A few days in the mountains

Last week we managed to spend a few days wandering around the mountains of Snowdonia, making a really pleasant change from being out on the sea, off Jersey.  I lived in North Wales for a few years towards the end of the 1970’s, working in a number of outdoor centres and spending every available day meandering around the hills, from Cader Idris in the south to the Carneddau in the north.
We passed a relaxing day heading up Cnicht from the Gwynant Valley, with views stretching from the coast off Porthmadog to the crags on the south side of the Glyders.
Our second day involved a rising traverse from Cwm Idwal to the summit of Foel Goch, a mountain I have largely ignored in the past, followed by a reasonably steep climb to the snowy summit of Y Garn.  In retrospect snowy is too generous a term, it was more like closely compacted ice pellets.  Lunch sheltering in the lee of the summit cairn was as cold a meal break I can remember for years.  It wasn’t a place to sit and savour the gastronomic delights purchased in Capel Curig.  As we headed down via the Devil’s Kitchen I couldn’t help but remember a bitterly cold January day in 1979 when all of the streams were frozen and we had a really memorable day ice climbing.
For the final day, there was only one real option, Tryfan by Heather Terrace.  I have lost count the number of times I have reached the summit of Tryfan, it must be in excess of 50 times, but each time it just re-inforces my belief that Tryfan is the finest mountain to be found almost anywhere.
Reading the walking magazines one gains an impression that British mountains are so crowded that it is almost impossible to find space for your feet.  In these 3 days we saw 4 people and only one was close enough to speak to.  So the moral of the story is if you want the hills to yourself then midweek in December is a good starting point.

Snowdonia
Moel Siabod from the car park at Tyn y Coed. Lovely start to the day but not the best conditions for practicing navigation.
Snowdonia
Pete below the final slopes of Cnicht. It must be one of the best little mountains anywhere.
Snowdonia
A perfect reflection in Llyn Gwynant.
Snowdonia
Heading up the final slopes of Y Garn, a bit slippy underfoot.
Snowdonia
The route from earlier in the day. We followed a sloping route to the summit of Foel Goch.
Snowdonia
A picture from an earlier decade. Cwm Idwal in January 1979.  A memorable Snowdonia winter

Sea bed ramblings

Saturday dawned windy yet again with the promise of substantial showers around in the afternoon so I decided to head out towards Seymour Tower, off the south east corner of the Island.  Due to the large tidal range (almost 12 metres on the larger tides) a virtually unique coastal environment is exposed twice a day, particularly on Spring Tides.  For several hours, each day, the opportunity of walking around on the sea bed presents itself and I took full advantage of the opportunity yesterday. Amazingly I was the only person who seemed to want to experience the delights of this corner of the Island on blustery Saturday in January.

Sea bed ramblings
Looking towards Seymour Tower, my aim was to try and reach a navigation mark, Karame, which is beyond the obvious tower. As I headed out across the exposed foreshore I was the only person in the area.
Sea bed ramblings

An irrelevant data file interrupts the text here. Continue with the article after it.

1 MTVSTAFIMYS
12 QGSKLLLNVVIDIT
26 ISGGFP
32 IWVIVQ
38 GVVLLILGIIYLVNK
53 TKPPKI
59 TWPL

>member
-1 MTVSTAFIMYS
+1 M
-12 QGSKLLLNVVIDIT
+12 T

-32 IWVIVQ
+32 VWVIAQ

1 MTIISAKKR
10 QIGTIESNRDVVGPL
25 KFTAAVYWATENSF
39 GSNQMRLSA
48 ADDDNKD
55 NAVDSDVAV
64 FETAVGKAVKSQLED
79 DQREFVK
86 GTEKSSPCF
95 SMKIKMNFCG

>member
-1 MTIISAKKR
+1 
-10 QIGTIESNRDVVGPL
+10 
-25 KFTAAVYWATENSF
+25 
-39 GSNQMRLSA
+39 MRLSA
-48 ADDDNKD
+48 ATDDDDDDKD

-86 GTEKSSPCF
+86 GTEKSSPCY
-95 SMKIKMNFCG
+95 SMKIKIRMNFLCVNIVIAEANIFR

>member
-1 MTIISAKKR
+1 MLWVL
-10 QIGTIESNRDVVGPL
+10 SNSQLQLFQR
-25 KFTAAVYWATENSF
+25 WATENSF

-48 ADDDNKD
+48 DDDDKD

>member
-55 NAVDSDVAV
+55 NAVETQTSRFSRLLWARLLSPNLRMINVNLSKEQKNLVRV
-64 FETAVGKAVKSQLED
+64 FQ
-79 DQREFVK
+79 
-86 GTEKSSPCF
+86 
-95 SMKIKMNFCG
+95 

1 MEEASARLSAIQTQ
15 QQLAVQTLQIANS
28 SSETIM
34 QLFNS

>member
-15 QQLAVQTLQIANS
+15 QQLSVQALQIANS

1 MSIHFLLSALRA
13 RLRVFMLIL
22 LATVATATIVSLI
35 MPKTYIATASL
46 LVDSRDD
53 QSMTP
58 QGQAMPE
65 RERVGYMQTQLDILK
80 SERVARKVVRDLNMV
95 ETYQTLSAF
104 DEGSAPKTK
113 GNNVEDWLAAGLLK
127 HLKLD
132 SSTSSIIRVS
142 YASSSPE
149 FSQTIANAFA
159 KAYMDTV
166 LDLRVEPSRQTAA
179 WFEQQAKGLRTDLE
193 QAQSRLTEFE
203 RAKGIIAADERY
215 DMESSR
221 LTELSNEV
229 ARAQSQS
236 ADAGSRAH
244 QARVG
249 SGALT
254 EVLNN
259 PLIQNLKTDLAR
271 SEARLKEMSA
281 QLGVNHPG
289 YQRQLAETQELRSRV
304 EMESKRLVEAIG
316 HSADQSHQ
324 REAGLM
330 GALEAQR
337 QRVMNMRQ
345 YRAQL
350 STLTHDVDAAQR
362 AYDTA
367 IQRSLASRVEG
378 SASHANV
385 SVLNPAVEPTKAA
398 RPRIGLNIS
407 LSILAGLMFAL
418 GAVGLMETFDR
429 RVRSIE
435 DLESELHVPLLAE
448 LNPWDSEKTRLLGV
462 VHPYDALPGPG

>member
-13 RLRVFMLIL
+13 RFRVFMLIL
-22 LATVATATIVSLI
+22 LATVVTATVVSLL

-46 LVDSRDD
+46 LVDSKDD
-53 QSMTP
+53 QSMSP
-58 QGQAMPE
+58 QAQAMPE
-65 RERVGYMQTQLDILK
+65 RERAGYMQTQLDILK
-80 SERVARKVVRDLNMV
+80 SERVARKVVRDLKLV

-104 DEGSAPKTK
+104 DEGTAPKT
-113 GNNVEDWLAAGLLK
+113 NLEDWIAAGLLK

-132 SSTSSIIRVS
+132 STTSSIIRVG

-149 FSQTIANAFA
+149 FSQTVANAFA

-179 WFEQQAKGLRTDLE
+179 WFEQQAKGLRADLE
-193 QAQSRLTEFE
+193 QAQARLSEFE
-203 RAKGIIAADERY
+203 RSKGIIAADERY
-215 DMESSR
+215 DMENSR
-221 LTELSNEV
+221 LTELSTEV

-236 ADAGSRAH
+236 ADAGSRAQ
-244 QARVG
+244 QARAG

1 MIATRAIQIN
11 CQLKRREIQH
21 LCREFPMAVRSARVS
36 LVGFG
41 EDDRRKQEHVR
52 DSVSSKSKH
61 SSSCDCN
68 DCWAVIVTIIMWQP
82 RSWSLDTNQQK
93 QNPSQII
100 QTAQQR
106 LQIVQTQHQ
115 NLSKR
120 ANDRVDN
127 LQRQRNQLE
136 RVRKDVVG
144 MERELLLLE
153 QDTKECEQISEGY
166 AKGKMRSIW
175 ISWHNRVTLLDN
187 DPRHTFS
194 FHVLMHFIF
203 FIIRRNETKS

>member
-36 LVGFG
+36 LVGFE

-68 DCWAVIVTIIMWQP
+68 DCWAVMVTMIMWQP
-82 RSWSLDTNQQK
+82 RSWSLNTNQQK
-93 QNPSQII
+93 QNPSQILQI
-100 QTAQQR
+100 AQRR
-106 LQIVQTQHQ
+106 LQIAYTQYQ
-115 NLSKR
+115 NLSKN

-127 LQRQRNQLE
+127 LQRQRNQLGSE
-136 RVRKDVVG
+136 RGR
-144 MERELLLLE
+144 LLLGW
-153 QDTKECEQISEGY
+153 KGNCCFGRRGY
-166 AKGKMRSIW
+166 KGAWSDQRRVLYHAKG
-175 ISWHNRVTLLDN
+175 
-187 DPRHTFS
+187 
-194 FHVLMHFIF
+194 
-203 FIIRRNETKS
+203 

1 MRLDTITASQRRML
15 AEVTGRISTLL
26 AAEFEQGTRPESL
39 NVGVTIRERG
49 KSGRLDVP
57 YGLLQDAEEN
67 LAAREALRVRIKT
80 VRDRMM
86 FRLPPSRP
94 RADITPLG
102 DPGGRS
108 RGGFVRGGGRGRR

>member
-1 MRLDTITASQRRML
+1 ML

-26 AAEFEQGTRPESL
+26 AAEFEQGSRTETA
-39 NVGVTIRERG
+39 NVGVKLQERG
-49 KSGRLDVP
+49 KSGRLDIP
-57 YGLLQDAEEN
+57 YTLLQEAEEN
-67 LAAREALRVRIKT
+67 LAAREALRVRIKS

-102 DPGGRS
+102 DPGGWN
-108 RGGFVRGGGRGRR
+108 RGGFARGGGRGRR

The rescue beacon. In the past people have lost their lives when they have been cut off by the rapidly rising tide. Between Christmas and New Year two German tourists were fortunate to be able to climb the tower when they underestimated the speed at which the tide rises. The inshore lifeboat collected them from the tower which prevented them having to speed a cold and dark night 6 hours perched above the swirling waters.
Seymour Tower
Viewed up close the superb construction of the tower is clearly visible. The concrete additions are as a result of the German occupation. It is possible to hire the tower from Jersey Heritage, a very unique place to spend a night.
sea bed ramblings
A quick lunch stop coincided with almost the only sunshine of the day. The tower casting its shadow over the sandbank.
Gorey Castle
Looking north towards Gorey, with the magnificent Mont Orgueil Castle towering above the harbour. The shiny slopes to the left of the castle are some of the earliest fields to be planted with Jersey Royal potatoes.
Seymour Tower
Seymour Tower seen from the south. Painted white as a navigation mark.
Karame
I had been hoping to get as far as Karame, it was going to be touch and go but as I stood here the atmospheric pressure was 987mb. As many of you know, tidal heights are based on mean atmospheric pressure of 1013mb and as a general rule a change of one millibar results in a change of one centimetre in sea level. 26mb lower than average pressure meant that the tide was 26 cm higher than predicted.
sea bed ramblings
Heading towards Little Seymour, my final navigation mark before heading back to the shore. The clouds were obviously building to the south and west, it was time to up the pace.
La Rocque Harbour
Looking towards La Rocque Harbour, the end of the pier clearly visible, being painted white. It was at La Rocque that Baron de Rullecourt landed on the 6th January 1781, an invasion which resulted in the Battle of Jersey being fought in the Royal Square in Jersey, followed by a rapid expansion of the building of coastal fortifications. Many of the towers survive today, part of the distinctive coastal architecture.
Black Skies
The predicted heavy showers approaching from the south west. A significant increase in walking speed could not prevent major soaking as the downpour hit. A very wet end to a thoroughly enjoyable 3 hours, and the only people I saw were on the slip at the beginning and end. There is still isolation in Jersey, waiting for those who seek it out.